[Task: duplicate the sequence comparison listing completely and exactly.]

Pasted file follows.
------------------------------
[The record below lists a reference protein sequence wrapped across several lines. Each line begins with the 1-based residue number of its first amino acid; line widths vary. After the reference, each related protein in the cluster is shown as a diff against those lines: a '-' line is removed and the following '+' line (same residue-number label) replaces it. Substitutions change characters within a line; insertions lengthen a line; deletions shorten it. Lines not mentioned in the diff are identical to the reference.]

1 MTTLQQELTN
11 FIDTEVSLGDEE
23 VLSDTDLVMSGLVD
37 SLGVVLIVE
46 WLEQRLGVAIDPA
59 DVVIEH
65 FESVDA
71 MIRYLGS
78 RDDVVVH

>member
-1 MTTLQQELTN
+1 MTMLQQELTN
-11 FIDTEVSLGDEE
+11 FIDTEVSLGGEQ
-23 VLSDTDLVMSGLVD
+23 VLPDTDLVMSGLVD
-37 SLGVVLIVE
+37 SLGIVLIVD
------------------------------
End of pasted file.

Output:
[The record below lists a reference protein sequence wrapped across several lines. Each line begins with the 1-based residue number of its first amino acid; line widths vary. After the reference, each related protein in the cluster is shown as a diff against those lines: a '-' line is removed and the following '+' line (same residue-number label) replaces it. Substitutions change characters within a line; insertions lengthen a line; deletions shorten it. Lines not mentioned in the diff are identical to the reference.]

1 MTTLQQELTN
11 FIDTEVSLGDEE
23 VLSDTDLVMSGLVD
37 SLGVVLIVE
46 WLEQRLGVAIDPA
59 DVVIEH
65 FESVDA
71 MIRYLGS
78 RDDVVVH

>member
-1 MTTLQQELTN
+1 MTMLQQELTN
-11 FIDTEVSLGDEE
+11 FIDTEVSLGGEQ
-23 VLSDTDLVMSGLVD
+23 VLPDTDLVMSGLVD
-37 SLGVVLIVE
+37 SLGIVLIVD